I have been working on an experiment to render HTML into a canvas image, by having javascript read all the necessary information from the loaded DOM. As canvas lacks many of the standard parts of CSS, especially when it comes to text formatting, a lot of work arounds and performance intense processes need to be done (letter-spacing for one). The intent is and never will be to make a fool proof HTML renderer, as it simply won't be possible, but instead try and make as accurate as it can be.

For the sample pages, Google Chrome usually loads them significantly faster than FF. However, for some pages (usually the bigger ones), Chrome completely freezes, where as Firefox loads them fine. Now, I have been trying to pinpoint where exactly things go haywire, but haven't had much luck as it doesn't end up outputting anything in Chrome.

Does Chrome have some limit of how many canvas draws can be performed within a certain time span, or how much system resources a page can use? How can I start untangling the bottleneck if I can't get any sort of feedback from the page at all (as it just hangs up)?

Examples (what it should do, is render a canvas image on top of the page, which should look more or less same than the actual HTML page. You can toggle the canvas image (show/hide) by clicking it. Please don't open them either if you got unsaved work in your browsers, as it may end up hanging them as well.):

simple test, works fine in FF/Chrome

another simple test, works fine in FF/Chrome

Complete page, works fine in FF/Chrome

Complete page, only works in FF < 4, Chrome freezes

They all use the same js which can be found here.

I am not looking for a blazing fast script, as with the type of emulation this renders the images, I don't think it could even be done. Simply trying to find ways to make it perhaps slightly more efficient, without losing any of its current functionality.

  • 1
    Hi - I would check the code isn't causing an infinte loop or something as hertzen.com/experiments/html2canvas/tests/palmtrees locks FF4 too.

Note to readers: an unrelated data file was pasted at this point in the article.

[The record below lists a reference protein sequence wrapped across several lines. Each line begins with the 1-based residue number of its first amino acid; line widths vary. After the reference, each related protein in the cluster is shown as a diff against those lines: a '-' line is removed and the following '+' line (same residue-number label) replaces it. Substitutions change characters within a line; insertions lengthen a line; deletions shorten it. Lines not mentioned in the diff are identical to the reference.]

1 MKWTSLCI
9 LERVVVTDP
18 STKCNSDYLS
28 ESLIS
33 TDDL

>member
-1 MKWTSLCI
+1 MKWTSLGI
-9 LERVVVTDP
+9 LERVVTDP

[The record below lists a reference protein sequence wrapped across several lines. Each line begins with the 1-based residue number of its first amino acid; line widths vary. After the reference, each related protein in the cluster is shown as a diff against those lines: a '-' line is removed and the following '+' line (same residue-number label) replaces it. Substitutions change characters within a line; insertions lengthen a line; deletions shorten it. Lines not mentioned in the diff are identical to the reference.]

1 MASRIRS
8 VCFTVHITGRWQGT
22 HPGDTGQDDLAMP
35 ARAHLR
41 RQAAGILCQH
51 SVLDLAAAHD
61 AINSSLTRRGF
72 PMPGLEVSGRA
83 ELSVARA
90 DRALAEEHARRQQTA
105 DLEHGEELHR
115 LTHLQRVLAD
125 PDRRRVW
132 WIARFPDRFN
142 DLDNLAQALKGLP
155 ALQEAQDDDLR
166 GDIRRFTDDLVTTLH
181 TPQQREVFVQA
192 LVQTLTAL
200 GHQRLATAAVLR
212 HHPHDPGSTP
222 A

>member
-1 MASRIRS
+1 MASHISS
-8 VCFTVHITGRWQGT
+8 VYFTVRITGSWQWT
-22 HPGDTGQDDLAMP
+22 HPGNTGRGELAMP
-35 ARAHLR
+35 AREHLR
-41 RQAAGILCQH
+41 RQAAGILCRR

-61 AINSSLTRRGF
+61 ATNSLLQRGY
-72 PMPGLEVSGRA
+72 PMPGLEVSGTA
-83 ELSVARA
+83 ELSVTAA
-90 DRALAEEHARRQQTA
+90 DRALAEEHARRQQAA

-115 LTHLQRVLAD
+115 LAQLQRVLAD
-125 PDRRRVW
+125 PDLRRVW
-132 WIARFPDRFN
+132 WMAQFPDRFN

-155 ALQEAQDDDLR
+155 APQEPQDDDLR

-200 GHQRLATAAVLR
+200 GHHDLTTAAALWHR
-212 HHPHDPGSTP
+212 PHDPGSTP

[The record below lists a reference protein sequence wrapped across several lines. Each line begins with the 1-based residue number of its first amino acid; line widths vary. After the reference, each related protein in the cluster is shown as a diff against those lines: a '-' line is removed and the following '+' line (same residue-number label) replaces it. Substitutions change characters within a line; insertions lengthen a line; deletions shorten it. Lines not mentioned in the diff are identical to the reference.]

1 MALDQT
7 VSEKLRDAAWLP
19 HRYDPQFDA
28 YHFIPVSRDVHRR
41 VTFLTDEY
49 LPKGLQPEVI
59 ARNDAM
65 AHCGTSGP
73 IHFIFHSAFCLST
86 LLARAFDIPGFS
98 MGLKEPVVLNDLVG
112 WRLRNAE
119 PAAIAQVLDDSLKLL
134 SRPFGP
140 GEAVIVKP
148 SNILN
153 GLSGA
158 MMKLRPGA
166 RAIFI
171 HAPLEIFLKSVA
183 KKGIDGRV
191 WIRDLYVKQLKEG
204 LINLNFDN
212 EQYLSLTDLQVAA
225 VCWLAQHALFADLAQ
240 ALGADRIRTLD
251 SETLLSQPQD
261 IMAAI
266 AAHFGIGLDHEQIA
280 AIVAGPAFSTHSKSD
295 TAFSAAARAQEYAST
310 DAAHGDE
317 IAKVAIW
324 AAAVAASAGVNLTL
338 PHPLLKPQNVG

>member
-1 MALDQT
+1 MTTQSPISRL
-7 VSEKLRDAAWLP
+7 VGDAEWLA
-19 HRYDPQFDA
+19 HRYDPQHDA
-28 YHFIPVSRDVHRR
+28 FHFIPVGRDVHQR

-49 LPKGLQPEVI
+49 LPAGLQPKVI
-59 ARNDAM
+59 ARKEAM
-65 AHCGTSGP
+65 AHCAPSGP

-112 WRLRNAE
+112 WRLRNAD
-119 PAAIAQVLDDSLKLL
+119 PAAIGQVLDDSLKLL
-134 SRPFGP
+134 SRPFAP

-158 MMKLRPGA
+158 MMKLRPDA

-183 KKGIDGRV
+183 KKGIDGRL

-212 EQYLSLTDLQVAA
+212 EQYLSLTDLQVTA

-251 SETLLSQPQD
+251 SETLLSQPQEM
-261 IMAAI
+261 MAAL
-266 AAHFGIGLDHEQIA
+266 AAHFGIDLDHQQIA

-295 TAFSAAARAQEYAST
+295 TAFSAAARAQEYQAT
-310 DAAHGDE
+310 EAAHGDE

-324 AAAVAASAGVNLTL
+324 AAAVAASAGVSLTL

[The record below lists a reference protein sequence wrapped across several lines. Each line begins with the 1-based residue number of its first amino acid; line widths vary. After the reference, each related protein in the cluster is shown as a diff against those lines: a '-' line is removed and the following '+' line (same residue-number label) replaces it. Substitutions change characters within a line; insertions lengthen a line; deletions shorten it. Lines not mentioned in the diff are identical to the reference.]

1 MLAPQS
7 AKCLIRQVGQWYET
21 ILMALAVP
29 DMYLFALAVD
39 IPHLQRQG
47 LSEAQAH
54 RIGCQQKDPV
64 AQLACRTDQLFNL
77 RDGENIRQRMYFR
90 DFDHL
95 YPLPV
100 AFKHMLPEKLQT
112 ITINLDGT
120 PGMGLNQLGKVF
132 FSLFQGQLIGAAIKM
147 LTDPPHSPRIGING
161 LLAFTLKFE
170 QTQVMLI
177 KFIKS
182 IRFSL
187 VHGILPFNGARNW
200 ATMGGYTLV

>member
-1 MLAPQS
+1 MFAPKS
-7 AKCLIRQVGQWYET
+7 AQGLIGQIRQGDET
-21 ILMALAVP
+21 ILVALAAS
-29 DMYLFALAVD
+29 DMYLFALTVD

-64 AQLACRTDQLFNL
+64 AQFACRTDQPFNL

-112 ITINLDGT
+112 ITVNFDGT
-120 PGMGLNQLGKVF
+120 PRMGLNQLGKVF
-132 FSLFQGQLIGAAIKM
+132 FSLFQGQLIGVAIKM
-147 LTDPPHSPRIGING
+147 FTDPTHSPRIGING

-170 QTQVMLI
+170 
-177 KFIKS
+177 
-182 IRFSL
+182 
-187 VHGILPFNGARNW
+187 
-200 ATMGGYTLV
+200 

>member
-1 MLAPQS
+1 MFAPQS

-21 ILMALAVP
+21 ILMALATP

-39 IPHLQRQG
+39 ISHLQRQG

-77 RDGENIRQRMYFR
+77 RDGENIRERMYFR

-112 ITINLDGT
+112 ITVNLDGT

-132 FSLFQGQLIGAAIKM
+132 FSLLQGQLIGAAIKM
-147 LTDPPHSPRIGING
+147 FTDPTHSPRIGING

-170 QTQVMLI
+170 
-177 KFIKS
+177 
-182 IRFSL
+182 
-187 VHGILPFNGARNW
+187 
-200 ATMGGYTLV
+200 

– Kinlan
    May 29, 2011 at 16:30
  • The last example crashes my FF4 (4.0.1), first unresponsive script alert, then I have to kill the process and restart. And the page tries to load in Chrome, but never does. I can still continue using Chrome, however. FF, not (as I would guess). May 29, 2011 at 16:31
  • So I guess it isn't a problem with Chrome only then. If it was an infinite loop, it would presumably crash earlier versions of FF as well though?
    – Niklas
    May 29, 2011 at 16:33
  • Did earlier versions of FF have canvas? May 29, 2011 at 16:35
  • Try it with some breakpoints in Firebug and see where the problem starts. FF4 has a somewhat different underlying JS engine that earlier versions, which may be causing it to be problematic. May 29, 2011 at 16:38

3 Answers 3


Where to begin?

Break it down.

Use the same example and cut how much you do it it (your rendering code) in half. Does it still not work? In half again, etc. Did it work? Put back half of what you took out.

As in, get rid of all attempted text rendering, or all border/padding code. Just comment it out. Does it work then?

Or try just commenting out ctx.drawImage(img,x,y); on line 199 and nothing else. Does it work then?

If you're lucky you'll be able to determine a critical point where Chrome is spending a lot of time doing something.

  • Thanks, throwing some alerts in helped me pinpoint where it had stopped responding.
    – Niklas
    May 29, 2011 at 18:00

Have you tried using Chrome's built-in performance profiler?

  • No, could probably do now, as it stopped hanging up. But prior to that, couldn't have even used it as the page never loaded.
    – Niklas
    May 29, 2011 at 17:52

The problem appeared to be with the css attribute background-repeat, and specifically repeat-x. Commenting out

                            bgx = bgx+image.width;

Fixed the issue at least for chrome, and looking at that it most likely was an endless loop as Kinlan proposed, but why exactly it gets stuck only on newer versions of FF and chrome is something I'll need to look more in detail (most likely not having the image.width available yet, or something similar).

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